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Judge grants temporary restraining order against policy set to deny visas for immigrants who couldn’t afford health insurance

A judge in Oregon granted a temporary restraining order Saturday against a policy that would have denied immigrants a visa unless they can prove they will have health insurance.

This order comes after a group of US citizens sued the Trump administration, arguing that this is a new form of “family separation.”

The lawsuit, filed in US District Court in Portland, Oregon, claims that the proclamation will bar hundreds of thousands of immigrants from coming to the United States, and as a result, could separate families who are immigrating via family-sponsored visas.

Justice Action Center spokesperson Esther Sung said she was encouraged by the court’s decision in a statement. “The ban would separate families and cut two-thirds of green-card-based immigration starting tonight, were the ban not stopped. It’s egregious that President Trump is attempting to flout the will of Congress and squeeze through a complete overhaul of the nation’s immigration laws without anyone noticing.”

“Today’s decision highlights the urgency of blocking this health care ban before it causes irreparable damage to our community and those we serve,” Carmen Rubio, the executive director of Latino Network, said in a statement.

The proclamation is among a string of sweeping changes that could dramatically curb legal immigration to the United States. President Donald Trump issued the proclamation in October, saying, “immigrants who enter this country should not further saddle our healthcare system, and subsequently American taxpayers, with higher costs.”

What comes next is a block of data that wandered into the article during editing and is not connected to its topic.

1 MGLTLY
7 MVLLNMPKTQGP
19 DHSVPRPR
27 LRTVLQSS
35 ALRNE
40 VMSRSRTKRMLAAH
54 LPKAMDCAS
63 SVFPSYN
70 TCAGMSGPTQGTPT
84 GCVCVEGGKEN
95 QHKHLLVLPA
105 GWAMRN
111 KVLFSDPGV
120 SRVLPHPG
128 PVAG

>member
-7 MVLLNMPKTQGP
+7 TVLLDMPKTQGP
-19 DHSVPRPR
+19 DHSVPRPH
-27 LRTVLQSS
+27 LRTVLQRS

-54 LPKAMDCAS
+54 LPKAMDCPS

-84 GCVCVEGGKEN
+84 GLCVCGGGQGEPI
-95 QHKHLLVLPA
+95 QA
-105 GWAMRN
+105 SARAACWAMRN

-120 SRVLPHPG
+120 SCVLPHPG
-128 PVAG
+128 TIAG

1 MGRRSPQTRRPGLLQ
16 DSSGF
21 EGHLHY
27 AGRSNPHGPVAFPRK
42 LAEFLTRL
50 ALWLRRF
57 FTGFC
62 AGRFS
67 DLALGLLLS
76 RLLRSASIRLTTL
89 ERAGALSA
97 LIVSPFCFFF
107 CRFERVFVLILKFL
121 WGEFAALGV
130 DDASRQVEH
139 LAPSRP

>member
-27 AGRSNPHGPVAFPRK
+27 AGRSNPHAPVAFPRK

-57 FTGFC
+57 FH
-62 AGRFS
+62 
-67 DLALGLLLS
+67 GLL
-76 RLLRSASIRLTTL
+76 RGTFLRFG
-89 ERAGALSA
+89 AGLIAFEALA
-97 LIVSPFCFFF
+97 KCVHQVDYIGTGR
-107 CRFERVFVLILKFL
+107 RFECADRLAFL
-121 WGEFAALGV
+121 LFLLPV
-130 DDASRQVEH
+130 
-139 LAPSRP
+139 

The White House called the decision “wrong and unfair” in a statement on Sunday, saying the administration wasn’t allowed to defend the policy in court.

“We strongly disagree with the district court’s decision to impose a nationwide injunction against the President’s policy on a preliminary, emergency basis over the weekend without even affording the government an opportunity to provide a written defense,” the statement read. “Once again, a nationwide injunction is permitting a single judge to thwart the President’s policy judgment on a matter where Congress expressly gave the President authority.”

According to the Kaiser Family Foundation, in 2017, three-quarters of the 27.4 million uninsured people under age 65 were US citizens.

Visa applicants would have to prove they would be covered by an approved health insurance within 30 days of entry into the US or possess the financial means to “pay for reasonably foreseeable medical costs.” The new requirement could make it more difficult for people to immigrate to the US, particularly if they do not have the financial means.

Accepted health insurance includes employer-sponsored and family coverage plans, unsubsidized individual health plans, and short-term plans. Medicaid or Affordable Care Act subsidies do not qualify as “approved health insurance” under the proclamation.

Article Topic Follows: Politics

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